Vermont charm, in some instances, could actually be a curse
Isn’t it strange how RARELY we ask questions of situations that start out as "something-seems-fishy" and later turn into a "should-have-known-better" tale?
Like, when you call the motel to book reservations the day before your arrival to a family reunion – knowing ALL OTHER AREA HOTELS are mostly filled up – you NEVER question why they have rooms and why those rooms are $79. You just thank your good fortune and remember your dad laughing about how the prices had gone up.
Oh sure, some red-flags may wave around a bit when the reservations clerk just repeats what you say -- adding a “yes, yes” over and over -- without really confirming anything. But you wave them off.
There was that weirdness with the Web site saying all rooms were booked when you checked it to get directions. But you write that off as just a technical glitch. You’re old enough to reason computers are fallible and Web sites aren’t always updated by the squirrel you imagine is spinning the wheel that powers Internets.
Why would you think there’s anything amiss, really?
It’s not as if anyone even remotely suggested we should “pardon our appearance while we undergo construction.”
So when we roll up after dark on that Saturday night to find a small cement mixer still churning as a few workers huddle near a hibachi at the end of the line of rooms, the exteriors of which where all exposed to the studs, and dirt piles parked in all the prime slots – you might say we were all a little surprised.
But we laughed. It’s not that bad. It's only for one night and we only get to hang out with family and folks once a year.
Of course, as the night wears on, we each reported our rooms’ individual quirks: card locks that don’t work, toilets that didn’t flush, water that never got warm let alone hot.
We laughed some more.
Aside from a few stains here and there, and the popcorn with which the kids seeded the floor, the place seems clean enough. The kids didn't care: they reported the place to be AWESOME.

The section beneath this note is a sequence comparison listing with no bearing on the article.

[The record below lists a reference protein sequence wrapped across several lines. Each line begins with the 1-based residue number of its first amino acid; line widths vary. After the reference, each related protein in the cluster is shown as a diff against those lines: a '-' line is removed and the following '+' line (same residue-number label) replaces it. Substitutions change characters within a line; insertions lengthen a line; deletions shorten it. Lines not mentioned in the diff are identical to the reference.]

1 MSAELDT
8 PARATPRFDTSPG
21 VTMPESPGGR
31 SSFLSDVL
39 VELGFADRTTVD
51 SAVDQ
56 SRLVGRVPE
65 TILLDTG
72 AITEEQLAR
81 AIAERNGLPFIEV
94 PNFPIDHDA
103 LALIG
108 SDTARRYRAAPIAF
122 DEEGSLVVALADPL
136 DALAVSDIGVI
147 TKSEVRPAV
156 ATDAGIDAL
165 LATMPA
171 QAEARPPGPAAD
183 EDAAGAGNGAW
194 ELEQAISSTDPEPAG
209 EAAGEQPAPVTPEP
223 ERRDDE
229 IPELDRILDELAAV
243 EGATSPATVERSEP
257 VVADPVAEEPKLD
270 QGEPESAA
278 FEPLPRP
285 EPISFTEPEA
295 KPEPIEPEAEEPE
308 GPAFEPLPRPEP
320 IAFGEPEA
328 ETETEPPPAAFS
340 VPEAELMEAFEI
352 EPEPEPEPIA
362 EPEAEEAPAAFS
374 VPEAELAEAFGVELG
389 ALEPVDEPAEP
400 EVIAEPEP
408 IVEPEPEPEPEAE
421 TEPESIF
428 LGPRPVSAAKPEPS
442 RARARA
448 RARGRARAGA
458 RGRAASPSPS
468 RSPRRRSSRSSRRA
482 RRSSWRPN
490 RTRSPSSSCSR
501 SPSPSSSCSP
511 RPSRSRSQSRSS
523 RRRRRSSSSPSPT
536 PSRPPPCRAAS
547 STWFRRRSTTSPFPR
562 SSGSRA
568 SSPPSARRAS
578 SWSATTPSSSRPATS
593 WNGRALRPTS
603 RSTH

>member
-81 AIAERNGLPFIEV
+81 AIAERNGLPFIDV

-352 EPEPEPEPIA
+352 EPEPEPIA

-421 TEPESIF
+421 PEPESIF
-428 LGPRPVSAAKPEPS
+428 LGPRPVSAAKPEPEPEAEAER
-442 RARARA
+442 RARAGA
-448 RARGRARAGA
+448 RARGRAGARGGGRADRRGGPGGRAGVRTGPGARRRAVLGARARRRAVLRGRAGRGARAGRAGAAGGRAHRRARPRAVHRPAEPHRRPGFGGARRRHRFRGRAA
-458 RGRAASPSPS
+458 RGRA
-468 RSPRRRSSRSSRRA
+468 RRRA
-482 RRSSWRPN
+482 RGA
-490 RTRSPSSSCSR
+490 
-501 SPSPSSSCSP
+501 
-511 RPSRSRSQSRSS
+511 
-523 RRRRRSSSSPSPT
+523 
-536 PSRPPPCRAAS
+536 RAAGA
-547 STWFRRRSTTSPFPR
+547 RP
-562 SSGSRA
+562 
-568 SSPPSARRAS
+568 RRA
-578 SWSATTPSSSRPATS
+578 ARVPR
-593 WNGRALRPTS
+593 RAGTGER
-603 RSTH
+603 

And it was kind of awesome if you are referring to its lack of amenities: It has no tiny refrigerators, no working ice machine -- there isn’t even a pot of over warmed coffee let alone a continental breakfast. It had people living there who were hand-digging a foundation simultaneously as we popped the tops of our second Trout River Red.
In the morning we’re still laughing, although it is softer now that we’re sporting check-out-time hangovers, throbbing even more deeply from lack of caffeine and lingering a smell we never could put our fingers on.
As we toss the last of our bags in the trunks of our cars, we looked up at the place we’d enjoyed watching the kissing cousins, and the whirling dervish cousins vow to stay up all night as we imbibed and chatted, and noticed that the balcony to its nearest end really didn’t … end, that is. No wall. No railing. It just stopped.
The laughing stopped.
Then, just when you think you can’t really be surprised again, someone overhears the cleaning woman ask for an antibiotic as she had just stepped on a nail.
Everyone took a deep breath.
There's nothing really funny about the possibities we now seem to have narrowly escaped. Then someone mentions how great the place is going to be next year when it offers, walls, floors, a full breakfast and WiFi.
And we can't help it. We have to laugh.